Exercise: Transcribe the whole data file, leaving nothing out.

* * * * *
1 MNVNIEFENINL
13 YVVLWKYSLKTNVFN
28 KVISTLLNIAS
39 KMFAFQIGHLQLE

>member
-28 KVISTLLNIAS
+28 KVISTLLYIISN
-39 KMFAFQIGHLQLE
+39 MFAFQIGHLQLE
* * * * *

1 MNVNIEFENINL
13 YVVLWKYSLKTNVFN
28 KVISTLLNIAS
39 KMFAFQIGHLQLE

>member
-28 KVISTLLNIAS
+28 KVISTLLYIISN
-39 KMFAFQIGHLQLE
+39 MFAFQIGHLQLE